I know what she’s getting at. This is a woman who’s very educated, qualified, and dedicated her career to journalism. Blogging seems (or feels) to be undermining the publishing industry she’s grown up in.

Web Writing v Blogging

In some ways, she’s right.
Blogging is meant to be less formal, more in the moment, and social. You can’t have a blog post go through editorial reviews and get it online within minutes. It’s one or the other. Or is that an excuse?
The Daily Mail online is a good example of less format web publishing, generating oodles of content every day. Not all of it gets proofed or sanity checked. But the model seems to be working.
Do you see a difference in blogging and web writing or have the boundaries merged?
What would you suggest to someone who has ‘traditional’ writing skills (ie degree in English) and is now possibly under threat from waves of bloggers?
Should they stick or twist?

How to Write Microcontent

What’s the difference between writing for the web and writing for a magazine? There’s at least five main differences. Two of the most critical relate to scanning and heatmaps.
Eye Tracking - Develop web content based on how readers scan pages

Why readers scan (not read) webpages?

On the web, we scan pages, posts, and tweets.
We don’t read every line word by word, unless the writer is clever and breaks up the text fast – like I’m going to do:)
We scan text for three reasons:

  • Find what’s we’re after
  • See if it’s interesting
  • Decide where to go next

Let’s take a second look at this, because it’s worth examining.
When people come to your webpage, what do they want to do?
I’d say they want to:

  • Scan the main sections, (e.g. hierarchy, menus, images etc) and determine what it’s about
  • Research shows they stay for as little as three seconds before deciding where to go next. In other words, you have less than a heartbeat to persuade them to stay and continue browing.
  • If they decide to stay, it’s the content on the top (usually left) part of the screen they read first.

Why?
Because westerners (people, not the movies) are trained to read from…

  • …left to right and
  • top to bottom

Designing content to be scanned and read

So, how can you encourage readers to stay on your site that little bit longer?
Here’s a tactic that works:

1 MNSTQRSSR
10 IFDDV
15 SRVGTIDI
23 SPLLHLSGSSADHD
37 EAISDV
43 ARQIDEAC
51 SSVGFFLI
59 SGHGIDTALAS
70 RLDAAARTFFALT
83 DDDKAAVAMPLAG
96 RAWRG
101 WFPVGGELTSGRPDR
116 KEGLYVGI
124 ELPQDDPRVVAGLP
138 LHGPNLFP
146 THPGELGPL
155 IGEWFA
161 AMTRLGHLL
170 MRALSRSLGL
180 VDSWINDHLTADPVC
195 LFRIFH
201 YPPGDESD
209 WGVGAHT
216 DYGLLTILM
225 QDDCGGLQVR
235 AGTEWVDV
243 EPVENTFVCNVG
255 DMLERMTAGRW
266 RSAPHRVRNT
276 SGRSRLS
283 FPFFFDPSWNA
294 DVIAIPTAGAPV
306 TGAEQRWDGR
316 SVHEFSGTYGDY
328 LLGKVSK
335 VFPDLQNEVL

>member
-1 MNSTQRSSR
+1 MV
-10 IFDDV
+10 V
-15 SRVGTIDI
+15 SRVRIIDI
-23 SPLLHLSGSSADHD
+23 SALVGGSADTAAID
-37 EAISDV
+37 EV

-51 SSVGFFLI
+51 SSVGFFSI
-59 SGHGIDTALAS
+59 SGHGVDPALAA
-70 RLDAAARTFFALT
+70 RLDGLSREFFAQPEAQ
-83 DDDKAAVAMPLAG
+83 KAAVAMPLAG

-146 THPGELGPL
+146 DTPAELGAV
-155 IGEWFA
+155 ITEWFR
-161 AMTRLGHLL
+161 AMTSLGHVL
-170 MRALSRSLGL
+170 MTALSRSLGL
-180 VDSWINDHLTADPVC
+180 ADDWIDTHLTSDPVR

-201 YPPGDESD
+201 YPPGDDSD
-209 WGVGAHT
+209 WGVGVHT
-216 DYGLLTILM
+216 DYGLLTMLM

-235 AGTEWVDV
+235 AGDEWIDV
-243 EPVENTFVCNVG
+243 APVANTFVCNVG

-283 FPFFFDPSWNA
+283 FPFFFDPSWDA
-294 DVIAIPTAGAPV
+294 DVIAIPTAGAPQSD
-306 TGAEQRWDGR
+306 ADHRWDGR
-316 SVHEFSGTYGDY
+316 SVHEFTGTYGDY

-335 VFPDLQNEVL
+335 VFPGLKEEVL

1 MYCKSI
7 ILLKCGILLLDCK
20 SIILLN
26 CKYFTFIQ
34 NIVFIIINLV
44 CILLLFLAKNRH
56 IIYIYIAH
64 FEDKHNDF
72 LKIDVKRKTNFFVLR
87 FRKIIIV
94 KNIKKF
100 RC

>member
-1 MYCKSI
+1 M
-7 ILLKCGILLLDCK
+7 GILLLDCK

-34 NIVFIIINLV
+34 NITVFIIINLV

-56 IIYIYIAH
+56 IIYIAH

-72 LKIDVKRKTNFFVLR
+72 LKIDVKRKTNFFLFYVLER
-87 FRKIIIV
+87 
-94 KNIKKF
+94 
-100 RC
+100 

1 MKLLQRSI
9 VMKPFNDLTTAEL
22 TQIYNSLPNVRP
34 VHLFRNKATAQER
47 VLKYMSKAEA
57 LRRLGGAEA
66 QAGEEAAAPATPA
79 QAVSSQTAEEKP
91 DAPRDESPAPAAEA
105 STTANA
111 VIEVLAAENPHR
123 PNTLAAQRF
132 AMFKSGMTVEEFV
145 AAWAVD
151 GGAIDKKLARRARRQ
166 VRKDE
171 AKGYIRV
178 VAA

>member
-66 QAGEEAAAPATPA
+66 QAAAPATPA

• Write headlines that combines a benefit with an emotional response. Don’t focus on either heart or heart. Try to appeal to both.
  • Keep the headline under six words.
  • Add a summary under the headline. This helps the reader understand the context of the article, i.e. where am i?, and hopefully to read onwards.
  • Use transitions to carry the reader from the summary into the body of the article. How? Ask questions, make a statement, suggest what’s next or create a little controversy.

Developing Content based on Heatmaps

This brings us to ‘heatmaps’. In simple english, this refers to a ‘map’ which shows where readers look most on pages.
The areas they read most appear in Red.
For you, when developing web content, this means placing the most critical pieces of content…

  • Call to Actions
  • Primary Links
  • Adverts

…in the red zones of the heat map.
Why?
If 90% of your readers are focussed here, why place these links elsewhere? You’ll get no clicks anyway.
Content placed…

  • In sidebars, e.g. banner ads
  • In large blocks of text and
  • Below the fold, i.e. you have to scroll down to see it

…are rarely examined.

The Two Second Eye Tracking Test

The good news is that you don’t need expensive software to test your site’s content. Here’s a low tech way to see your content the way new visitors to your site do:

  • Open your website on a laptop, not a large monitor.
  • Sit back (don’t lean in, they don’t).
  • Squint your eyes and look at the page.

What do you see?
If you’re honest, you’ll see a banner, your logo, and maybe the title of today’s article.
Now, keep squinting… and find the most important call to acton on the page.

  • Can you see it?
  • Does it stand out?
  • Do you feel like clicking on it?

How to write content reader want to click

That’s the bottom line, right?
Ok, here’s how to do it.

  • Write short headlines.
  • Use plain english. Avoid puns.
  • Lead with a benefit, such as How To Reduce…
  • Include a short summary.
  • Use bullet lists to break up the text.
  • Use sub heads, e.g. H2, to format the page.
  • Use images sparingly. If so, add a caption.
  • White space helps text breath.
  • Avoid cool fonts – use industry standard fonts
  • Use slightly larger than normal font sizes.
  • Use a limited color palate.

Conclusion

Don’t be too hard on yourself. Developing web content looks easy until you test its performance. Try and optimize it by 1%. Tricky, isn’t it.
The key to developing clickable web content is to 1) first understand how people read on the web and 2) develop scannable content based on these behaviors.
What have you found?
Have you noticed that readers scan pages faster than they used to? What type of content gets the most clicks? Where do you position images?